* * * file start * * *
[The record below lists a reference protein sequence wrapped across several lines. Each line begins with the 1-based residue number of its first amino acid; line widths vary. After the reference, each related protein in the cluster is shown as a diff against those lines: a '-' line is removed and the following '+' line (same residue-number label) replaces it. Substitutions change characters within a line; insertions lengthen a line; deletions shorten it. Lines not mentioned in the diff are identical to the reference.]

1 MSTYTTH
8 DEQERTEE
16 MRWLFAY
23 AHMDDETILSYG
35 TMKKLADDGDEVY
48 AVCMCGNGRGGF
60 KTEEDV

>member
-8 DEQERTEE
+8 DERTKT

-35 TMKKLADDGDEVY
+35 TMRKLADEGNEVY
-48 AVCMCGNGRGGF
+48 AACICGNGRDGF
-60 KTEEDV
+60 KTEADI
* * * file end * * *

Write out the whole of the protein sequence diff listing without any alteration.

[The record below lists a reference protein sequence wrapped across several lines. Each line begins with the 1-based residue number of its first amino acid; line widths vary. After the reference, each related protein in the cluster is shown as a diff against those lines: a '-' line is removed and the following '+' line (same residue-number label) replaces it. Substitutions change characters within a line; insertions lengthen a line; deletions shorten it. Lines not mentioned in the diff are identical to the reference.]

1 MSTYTTH
8 DEQERTEE
16 MRWLFAY
23 AHMDDETILSYG
35 TMKKLADDGDEVY
48 AVCMCGNGRGGF
60 KTEEDV

>member
-8 DEQERTEE
+8 DERTKT

-35 TMKKLADDGDEVY
+35 TMRKLADEGNEVY
-48 AVCMCGNGRGGF
+48 AACICGNGRDGF
-60 KTEEDV
+60 KTEADI